So, if you’re new to this topic, you may be curious about what darknet markets are and how they operate. They are a lot different from traditional online markets, which you’re already familiar with. In short, DNMs are online marketplaces where goods and services are exchanged for cryptocurrency, and transactions are designed to be anonymous, especially where the items fall outside the boundaries of what is legal in a given jurisdiction.
A “DNM” is a darknet marketplace. In this post, we’ll explain how they work as well as their owner’s efforts to keep them hidden from authorities. We’ll also explore why law enforcement was successful in taking some down by infiltrating what appears to be a fool-proof setup.
First, the markets are scattered across the globe, and many only cater to a specific country or region. While not every market will have English-translated content, it is important to note that the goods and services offered are usually described in English in many of these markets on the dark web.
While transactions are typically in cryptocurrency, many of which are anonymous like Monero, for those done in Bitcoin, the buyers and sellers use tumblers to obscure the origin, path, and destination of the sales funnel.
Although criminals frequently utilize crypto mixers, a new report from Chainalysis found that only 23% of the cryptocurrency sent to mixers is actually from illicit activities on dark web markets. However, it’s worth noting that crypto mixers are not explicitly illegal in most jurisdictions (that is, until the Tornado Cash fiasco).
Unfortunately, many darknet markets have been known to exit scam with people’s money. A tiny French darknet market was recently defrauded by an admin scam on Cocorico Market. Vendors also stated that they were unable to access their pages. Many vendors maintain several marketplaces where they list their items and services in order to protect their reputation even if a single marketplace closes.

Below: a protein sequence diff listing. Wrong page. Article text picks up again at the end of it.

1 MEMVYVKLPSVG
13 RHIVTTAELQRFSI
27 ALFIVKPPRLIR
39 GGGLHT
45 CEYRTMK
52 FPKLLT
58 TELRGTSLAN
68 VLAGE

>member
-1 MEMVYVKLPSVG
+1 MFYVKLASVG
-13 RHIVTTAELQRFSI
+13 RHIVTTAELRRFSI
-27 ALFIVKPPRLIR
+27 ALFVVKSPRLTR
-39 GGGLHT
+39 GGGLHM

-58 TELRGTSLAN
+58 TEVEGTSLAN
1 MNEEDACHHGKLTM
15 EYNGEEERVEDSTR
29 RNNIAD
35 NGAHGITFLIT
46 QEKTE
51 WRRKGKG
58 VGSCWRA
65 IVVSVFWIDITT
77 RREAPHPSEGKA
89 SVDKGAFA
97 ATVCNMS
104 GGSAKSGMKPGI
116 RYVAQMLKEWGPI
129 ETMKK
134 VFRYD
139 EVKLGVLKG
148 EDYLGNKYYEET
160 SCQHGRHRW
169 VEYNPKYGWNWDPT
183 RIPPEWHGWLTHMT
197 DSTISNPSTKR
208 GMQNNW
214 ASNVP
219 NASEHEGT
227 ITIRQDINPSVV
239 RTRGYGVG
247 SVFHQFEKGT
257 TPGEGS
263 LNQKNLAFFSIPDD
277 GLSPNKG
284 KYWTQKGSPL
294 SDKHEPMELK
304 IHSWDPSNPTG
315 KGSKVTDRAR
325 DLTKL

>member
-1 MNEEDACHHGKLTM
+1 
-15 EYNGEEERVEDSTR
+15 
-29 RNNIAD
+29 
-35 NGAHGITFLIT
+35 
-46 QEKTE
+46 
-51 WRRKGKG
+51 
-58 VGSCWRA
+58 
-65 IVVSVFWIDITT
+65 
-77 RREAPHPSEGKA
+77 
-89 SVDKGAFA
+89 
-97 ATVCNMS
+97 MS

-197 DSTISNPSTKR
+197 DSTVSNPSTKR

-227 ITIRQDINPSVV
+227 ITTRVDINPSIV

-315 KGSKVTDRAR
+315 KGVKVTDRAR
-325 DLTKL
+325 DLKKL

DeSnake, for example, was one of the greatest AlphaBay site administrators who avoided being nabbed by the US government when AlphaBay was shut down; he has resurfaced numerous times to sell on various platforms. It’s impossible to predict where many of these merchants and site admins will appear next because it’s difficult to say whether or not they’ll try again.
Many darknet markets that have rules against selling data stolen from former USSR countries are likely connected to Russia. This is because Russian hackers want to protect themselves from Russian law enforcement, so they are careful about what they do.
So what is for sale on DNMs? The most common pharmaceuticals are there, but you’ll discover a lot more than that, fakes and knock-offs of popular brands, credit card data, passport services, and driver’s licenses, precious stones, jewelry, and precious metals. Non-drugs related goods and services also include things related to identity theft and counterfeit goods as well as non-scarce commodities like pirated software; hacking software; malware; security tools; and the like.
The development of DNM technologies accompanied the rise of the darknet. People began using the darknet pseudonymously to sell illegal content without having to meet face-to-face. Ambitions grew among enterprising people who built up infrastructure for these transactions, allowing vendors access to a digital “storefront” where they may sell their items in a central marketplace for a fee. It is possible that a digital black market exists that law enforcement cannot reach, but there are certainly agencies striving to beat the criminals in what has become a game of cat-and-mouse. For this reason, it’s better to just do your research before visiting a DNM via Tor or Tails.